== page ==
When chef-restaurateur Andrew McConnell opened Cutler & Co in 2008, the front bar was almost a separate entity. It was a place to drop in for wine and snacks, at a time when Gertrude Street didn’t have much else going for it in that department. Then the dining room swallowed it up.
But after the restaurant’s renovation in March, the bar – loaded with bronze detailing and a large open kitchen – is back, as a destination in its own right, with a personality and menu distinct from the fine diner.
“When the bar was just an additional dining space and you walked into the restaurant, it was really subdued and quiet,” says chef Chris Watson. “Now, there’s a lot of energy and excitement and we really pump up the tunes in that area.”
“We’re trying to provide an area that’s in the same building but with a totally different vibe,” he says. “But it was important it didn’t take anything away from what we’re doing next door at Marion in terms of the offering and the menu structure.”
Maybe so, but it does function a lot like Marion. Stop in, order exactly as many plates as you need to fill the space in your belly (okay, maybe one or two more), then move on. You could have a full dinner here, or just an aperitif.
The wide-ranging menu is completely separate to the restaurant’s and runs to almost 20 dishes. There are two constants: cheese and seafood, which appear in almost every dish. “We wanted to put a list together of the things we would like to eat ourselves when we’re out for a drink,” Watson says.
Here’s a closer look at five key dishes.
Fruits de mer
In French, this literally translates as “fruits of the sea” – or in less poetic terms, a huge platter of fresh seafood. Cutler & Co’s includes abalone, scallops, oysters, clams, mussels, spanner crab, prawns and a range of condiments.
“It’s hard to come across a good seafood platter in Melbourne,” Watson says. “I’ve certainly never seen it anywhere in Melbourne delivered to the standard we’re aiming for. We’re getting hand-dived scallops, hand-dived Victorian sea urchin, amazing prawns from Queensland. We’re making sure that every single thing that goes on there is the best that we can get.”
And the Andrew McConnell group’s “best” is nothing to scoff at. It has the necessary clout to get the top seafood, and cycles through it quickly enough that everything that hits your plate is super fresh.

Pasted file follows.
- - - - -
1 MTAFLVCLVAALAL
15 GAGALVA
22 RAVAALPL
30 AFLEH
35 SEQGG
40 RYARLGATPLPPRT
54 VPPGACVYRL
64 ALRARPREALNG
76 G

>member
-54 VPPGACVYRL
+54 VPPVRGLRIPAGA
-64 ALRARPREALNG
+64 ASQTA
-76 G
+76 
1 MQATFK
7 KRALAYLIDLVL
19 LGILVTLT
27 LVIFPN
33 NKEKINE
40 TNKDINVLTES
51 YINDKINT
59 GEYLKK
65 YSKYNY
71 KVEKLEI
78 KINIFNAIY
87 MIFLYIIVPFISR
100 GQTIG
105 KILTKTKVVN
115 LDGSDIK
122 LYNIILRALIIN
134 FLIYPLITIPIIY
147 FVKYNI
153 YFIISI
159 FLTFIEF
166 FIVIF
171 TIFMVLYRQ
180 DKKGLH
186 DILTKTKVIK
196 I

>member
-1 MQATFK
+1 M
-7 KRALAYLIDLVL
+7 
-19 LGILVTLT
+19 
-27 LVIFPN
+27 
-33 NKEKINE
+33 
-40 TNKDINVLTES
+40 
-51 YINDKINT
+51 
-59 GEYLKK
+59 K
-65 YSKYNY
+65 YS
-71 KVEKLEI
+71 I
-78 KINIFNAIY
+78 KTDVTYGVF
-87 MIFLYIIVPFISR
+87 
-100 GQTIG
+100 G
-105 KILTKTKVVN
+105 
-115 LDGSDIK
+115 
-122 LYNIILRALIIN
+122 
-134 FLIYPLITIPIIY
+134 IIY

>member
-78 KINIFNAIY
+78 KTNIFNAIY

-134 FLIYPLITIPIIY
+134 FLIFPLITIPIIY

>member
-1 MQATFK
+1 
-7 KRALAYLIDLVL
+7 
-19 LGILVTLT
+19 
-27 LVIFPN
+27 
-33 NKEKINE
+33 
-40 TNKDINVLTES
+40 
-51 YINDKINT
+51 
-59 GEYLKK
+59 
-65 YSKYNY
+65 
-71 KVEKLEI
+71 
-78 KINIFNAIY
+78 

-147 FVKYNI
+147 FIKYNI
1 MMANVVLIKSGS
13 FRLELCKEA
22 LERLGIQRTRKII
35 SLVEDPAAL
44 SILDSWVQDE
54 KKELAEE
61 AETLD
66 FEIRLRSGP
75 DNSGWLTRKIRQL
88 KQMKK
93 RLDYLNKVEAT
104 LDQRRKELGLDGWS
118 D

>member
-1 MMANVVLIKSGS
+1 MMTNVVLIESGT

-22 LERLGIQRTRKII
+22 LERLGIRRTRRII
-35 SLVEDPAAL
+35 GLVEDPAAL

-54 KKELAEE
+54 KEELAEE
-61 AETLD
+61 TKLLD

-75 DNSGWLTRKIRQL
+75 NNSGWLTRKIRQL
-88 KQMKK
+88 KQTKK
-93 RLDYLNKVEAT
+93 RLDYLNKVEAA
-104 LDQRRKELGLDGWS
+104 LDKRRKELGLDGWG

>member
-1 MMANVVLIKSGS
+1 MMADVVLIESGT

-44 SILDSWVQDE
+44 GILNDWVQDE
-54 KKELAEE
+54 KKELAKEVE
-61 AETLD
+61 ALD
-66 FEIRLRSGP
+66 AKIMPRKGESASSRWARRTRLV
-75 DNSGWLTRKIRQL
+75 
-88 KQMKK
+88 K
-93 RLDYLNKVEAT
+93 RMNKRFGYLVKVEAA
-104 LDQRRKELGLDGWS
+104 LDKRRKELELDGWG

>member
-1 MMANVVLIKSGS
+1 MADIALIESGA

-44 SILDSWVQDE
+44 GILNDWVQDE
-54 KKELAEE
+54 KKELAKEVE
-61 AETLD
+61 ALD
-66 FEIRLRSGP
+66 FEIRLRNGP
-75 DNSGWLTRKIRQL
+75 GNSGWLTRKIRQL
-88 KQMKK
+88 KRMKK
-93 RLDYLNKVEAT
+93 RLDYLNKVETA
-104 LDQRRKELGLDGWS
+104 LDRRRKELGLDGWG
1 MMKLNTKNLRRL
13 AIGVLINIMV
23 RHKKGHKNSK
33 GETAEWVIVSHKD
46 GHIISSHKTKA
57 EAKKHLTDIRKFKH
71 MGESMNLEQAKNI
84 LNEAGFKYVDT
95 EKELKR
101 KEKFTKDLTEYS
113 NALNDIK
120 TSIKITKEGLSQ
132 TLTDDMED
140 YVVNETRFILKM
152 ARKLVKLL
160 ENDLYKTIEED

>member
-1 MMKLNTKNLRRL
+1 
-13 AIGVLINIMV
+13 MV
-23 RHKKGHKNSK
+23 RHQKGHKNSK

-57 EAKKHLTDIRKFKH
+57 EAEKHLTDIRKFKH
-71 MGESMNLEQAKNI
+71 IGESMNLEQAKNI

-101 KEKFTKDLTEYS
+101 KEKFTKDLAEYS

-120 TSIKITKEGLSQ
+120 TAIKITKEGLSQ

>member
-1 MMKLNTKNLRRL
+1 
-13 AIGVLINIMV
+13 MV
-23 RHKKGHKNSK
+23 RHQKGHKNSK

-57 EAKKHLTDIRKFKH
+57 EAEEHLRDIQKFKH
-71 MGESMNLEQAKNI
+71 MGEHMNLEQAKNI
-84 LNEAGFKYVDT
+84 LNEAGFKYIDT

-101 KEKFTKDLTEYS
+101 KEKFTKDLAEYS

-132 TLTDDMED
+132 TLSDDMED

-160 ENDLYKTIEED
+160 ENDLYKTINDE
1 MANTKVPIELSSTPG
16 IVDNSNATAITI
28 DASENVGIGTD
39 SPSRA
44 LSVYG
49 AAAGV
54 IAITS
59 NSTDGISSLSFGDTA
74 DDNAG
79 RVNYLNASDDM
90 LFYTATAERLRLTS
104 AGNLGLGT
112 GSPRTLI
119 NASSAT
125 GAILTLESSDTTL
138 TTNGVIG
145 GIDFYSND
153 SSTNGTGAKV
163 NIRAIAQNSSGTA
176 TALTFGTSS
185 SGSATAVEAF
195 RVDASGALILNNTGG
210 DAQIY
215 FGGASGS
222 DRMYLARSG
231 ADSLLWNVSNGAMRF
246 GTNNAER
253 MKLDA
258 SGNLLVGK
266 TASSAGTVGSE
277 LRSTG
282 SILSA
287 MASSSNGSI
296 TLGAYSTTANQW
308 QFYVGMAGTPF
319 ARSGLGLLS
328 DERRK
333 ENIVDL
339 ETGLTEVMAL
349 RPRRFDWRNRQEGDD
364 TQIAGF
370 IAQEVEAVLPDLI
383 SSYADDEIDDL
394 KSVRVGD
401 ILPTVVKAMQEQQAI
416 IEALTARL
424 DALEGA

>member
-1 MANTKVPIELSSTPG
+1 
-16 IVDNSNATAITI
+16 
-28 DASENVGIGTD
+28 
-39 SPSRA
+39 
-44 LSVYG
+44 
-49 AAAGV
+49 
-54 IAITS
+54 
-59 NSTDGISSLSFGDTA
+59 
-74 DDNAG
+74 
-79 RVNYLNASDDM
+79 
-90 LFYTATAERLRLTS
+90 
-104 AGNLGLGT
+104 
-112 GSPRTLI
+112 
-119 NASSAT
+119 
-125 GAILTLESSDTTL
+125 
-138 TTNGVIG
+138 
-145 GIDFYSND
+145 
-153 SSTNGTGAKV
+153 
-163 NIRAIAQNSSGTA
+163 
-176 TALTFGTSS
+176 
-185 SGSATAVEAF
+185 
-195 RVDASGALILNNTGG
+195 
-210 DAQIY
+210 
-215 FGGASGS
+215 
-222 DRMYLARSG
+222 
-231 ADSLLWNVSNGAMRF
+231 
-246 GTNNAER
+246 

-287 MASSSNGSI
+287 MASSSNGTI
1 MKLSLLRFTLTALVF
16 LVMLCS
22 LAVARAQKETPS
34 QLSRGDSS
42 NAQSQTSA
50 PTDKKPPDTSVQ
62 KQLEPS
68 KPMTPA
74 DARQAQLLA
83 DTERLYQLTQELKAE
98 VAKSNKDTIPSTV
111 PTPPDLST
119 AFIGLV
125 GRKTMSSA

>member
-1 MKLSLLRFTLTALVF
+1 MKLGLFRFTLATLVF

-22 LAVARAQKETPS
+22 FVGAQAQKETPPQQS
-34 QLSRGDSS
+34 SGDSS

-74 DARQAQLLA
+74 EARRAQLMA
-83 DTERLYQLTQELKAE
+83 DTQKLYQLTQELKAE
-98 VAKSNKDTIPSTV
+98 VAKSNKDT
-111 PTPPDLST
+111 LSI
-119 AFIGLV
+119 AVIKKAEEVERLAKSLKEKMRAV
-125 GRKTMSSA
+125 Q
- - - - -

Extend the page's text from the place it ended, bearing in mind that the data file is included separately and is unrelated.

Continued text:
Doughnuts, sour cream, salmon roe, chives
These fluffy, irregular orbs are a playful riff on the classic combination of caviar and blinis. They’re not like doughnuts, really. The pastry is actually the much lighter choux (“shoe”), the same kind used for beignets and profiteroles. The chefs roll the balls in semolina before frying, to add a bit of texture.
And texture is what this dish is about. The warm, airy choux contrasts beautifully with the thick, chilly sour cream. Lest you get bored with this exchange, there are pearls of salmon roe gently popping between your teeth.
Abalone katsu sandwich, Bull-Dog sauce
Long-time McConnell fans will recognise this dish as one of the chef’s own. “He serves the pork katsu at Supernormal and we thought because we have that strong seafood focus in the bar, that abalone would work really well, texturally and with the flavour,” Watson says.
The abalone is crumbed, deep-fried and placed in a delicate, crustless little sandwich alongside white cabbage and vinegary Bull-Dog-brand tonkatsu sauce, Japan’s take on barbeque sauce. It’s pretty rich, but the acid in the sauce and the blandness of the bread keeps it all in check.
About that bread: “My friend Ben Sears, who just opened a restaurant in Sydney called Paper Bird, he texted me a couple of weeks ago before they opened, to ask what bread we use. He wanted to do a katsu sandwich on the menu there.”
It’s not from Baker D. Chirico, Phillipa’s or even Breadtop. It’s plain old supermarket Wonder White, which Watson says you can’t beat for fluffiness.
Baked vacherin “fondue”, accoutrements
Eat this and you’ll wonder why fondue ever went out of fashion. “It’s a traditional way to serve this type of cheese, just baked in the casing it comes in,” Watson says. “The casing is made from the bark of spruce trees. Then we just add a little white wine, rub the top with garlic and rosemary and bake it. It’s a grown-up, more refined version of fondue, but you can’t really go wrong with melted cheese.”
Too right. The accompanying crispbread is really only a vehicle to get this oozing, slightly stinky, high-fat cow’s milk cheese – not unlike warm brie – into your mouth. There’s cornichons on the side, but you probably won’t pay them much attention.
Marinated octopus and chorizo crostini
“This was an appetiser we served on the first-ever opening menu at Cutler & Co, about eight years ago,” Watson says. Each serve includes two bite-sized crostini intricately stacked with grilled octopus, thin-sliced chorizo and smoked paprika. A dollop of aioli anchors the whole thing and keeps it from toppling over.
“It’s all big, bold, flavours,” Watson says. “If you put them together on a crouton, it’s got a lot of oomph for one little bite.”
Cutler & Co
55/57 Gertrude Street, Fitzroy
(03) 9419 4888
Tue to Sat 5pm–12pm